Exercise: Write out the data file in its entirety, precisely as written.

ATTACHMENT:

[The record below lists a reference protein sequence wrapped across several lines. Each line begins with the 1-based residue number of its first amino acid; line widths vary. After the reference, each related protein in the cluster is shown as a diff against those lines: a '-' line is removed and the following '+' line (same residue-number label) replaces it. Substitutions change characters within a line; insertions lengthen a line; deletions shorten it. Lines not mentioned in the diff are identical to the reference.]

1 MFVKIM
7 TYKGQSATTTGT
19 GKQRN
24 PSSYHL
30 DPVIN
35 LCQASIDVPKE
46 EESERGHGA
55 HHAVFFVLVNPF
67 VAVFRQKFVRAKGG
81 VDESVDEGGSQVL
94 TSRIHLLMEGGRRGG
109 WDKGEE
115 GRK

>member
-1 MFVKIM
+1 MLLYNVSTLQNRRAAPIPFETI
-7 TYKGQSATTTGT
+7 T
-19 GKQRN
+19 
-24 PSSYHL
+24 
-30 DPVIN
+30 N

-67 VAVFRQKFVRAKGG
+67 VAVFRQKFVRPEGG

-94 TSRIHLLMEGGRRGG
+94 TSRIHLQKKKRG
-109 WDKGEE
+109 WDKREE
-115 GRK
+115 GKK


[The record below lists a reference protein sequence wrapped across several lines. Each line begins with the 1-based residue number of its first amino acid; line widths vary. After the reference, each related protein in the cluster is shown as a diff against those lines: a '-' line is removed and the following '+' line (same residue-number label) replaces it. Substitutions change characters within a line; insertions lengthen a line; deletions shorten it. Lines not mentioned in the diff are identical to the reference.]

1 MFVKIM
7 TYKGQSATTTGT
19 GKQRN
24 PSSYHL
30 DPVIN
35 LCQASIDVPKE
46 EESERGHGA
55 HHAVFFVLVNPF
67 VAVFRQKFVRAKGG
81 VDESVDEGGSQVL
94 TSRIHLLMEGGRRGG
109 WDKGEE
115 GRK

>member
-1 MFVKIM
+1 MLLYNVSTLQNRRAAPIPFETI
-7 TYKGQSATTTGT
+7 T
-19 GKQRN
+19 
-24 PSSYHL
+24 
-30 DPVIN
+30 N

-67 VAVFRQKFVRAKGG
+67 VAVFRQKFVRPEGG

-94 TSRIHLLMEGGRRGG
+94 TSRIHLQKKKRG
-109 WDKGEE
+109 WDKREE
-115 GRK
+115 GKK